Imports of rare earth ores and concentrates from Myanmar were banned earlier this month by Chinese authorities. Imports from Myanmar have been a significant source of rare earth raw materials to the Chinese industry since 2017. In addition, China closed the Tengchong Yunnan/Myanmar port, which has been the main boarder crossing point for rare earth ores and concentrates, with no sign of the port reopening over the coming months. In 2018, imports of rare earth materials from Myanmar into China were reported to contain 23kt REO, including 860t Dy oxide and 130t Tb oxide, equivalent to 40% of China’s annual production.
Since more stringent environmental controls were implemented in Southern Chinese provinces during 2016 and subsequent years, rare earth mining activities moved from China to Myanmar and other countries bordering Yunnan province. Approximately 15,000-16,000 people migrated from Ganzhou, Jiangxi province to Myanmar during this period to exploit rare earth resources and supply material back to the Chinese market. The ban on imports into China comes after a six-month winding-down period agreed in late 2018, which required Chinese enterprises to hand back control of rare earth mining operations in Myanmar. The reasoning behind the ban from one perspective can be seen as China dissociating itself from unregulated mining in Myanmar which has caused significant environmental damage historically in Southern Chinese provinces. Alternatively, the ban closes a predominant route of illegal production into the Chinese industry, continuing with Beijing’s campaign to reduce illegal rare earth production to below 5ktpy REO. According to market consensus in China, it is considered unlikely that the Tengchong Yunnan/Myanmar port will be reopened in 2019.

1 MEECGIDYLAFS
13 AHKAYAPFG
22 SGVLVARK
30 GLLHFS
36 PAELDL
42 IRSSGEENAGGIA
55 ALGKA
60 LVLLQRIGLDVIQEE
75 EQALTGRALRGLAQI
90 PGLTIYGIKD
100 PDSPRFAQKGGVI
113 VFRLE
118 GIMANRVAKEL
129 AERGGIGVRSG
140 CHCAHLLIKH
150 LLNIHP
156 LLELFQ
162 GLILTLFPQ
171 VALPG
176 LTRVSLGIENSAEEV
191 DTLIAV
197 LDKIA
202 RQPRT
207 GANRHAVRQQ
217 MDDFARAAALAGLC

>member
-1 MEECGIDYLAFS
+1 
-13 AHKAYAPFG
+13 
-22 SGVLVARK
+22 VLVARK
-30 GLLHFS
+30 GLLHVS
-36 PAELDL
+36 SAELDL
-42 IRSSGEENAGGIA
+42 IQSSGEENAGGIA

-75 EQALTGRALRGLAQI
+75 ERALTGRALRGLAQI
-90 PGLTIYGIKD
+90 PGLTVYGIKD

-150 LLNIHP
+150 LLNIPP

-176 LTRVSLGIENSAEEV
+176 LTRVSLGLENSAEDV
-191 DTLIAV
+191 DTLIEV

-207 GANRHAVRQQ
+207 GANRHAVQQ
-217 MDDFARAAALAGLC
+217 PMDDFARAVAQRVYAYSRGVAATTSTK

Ultimately, the closure of the Myanmar-China border for rare earths trade is expected to disrupt the supply chain of many rare earth processors in Southern China through the remainder of 2019, with alternative sources few and far between. The short-term restart of several ion-adsorption clay mines in Southern China is considered unlikely, as many require investment to upgrade facilities to current environmental standards. As a result, tightening supply of raw materials is expected to cause some rare earth producers (including SOEs) to fall short of annual production quotas, or for significant de-stocking to occur. Prices for heavy rare earths, particularly dysprosium, are also expected to increase, given greater supply side pressure and increasing demand from magnet alloy producers.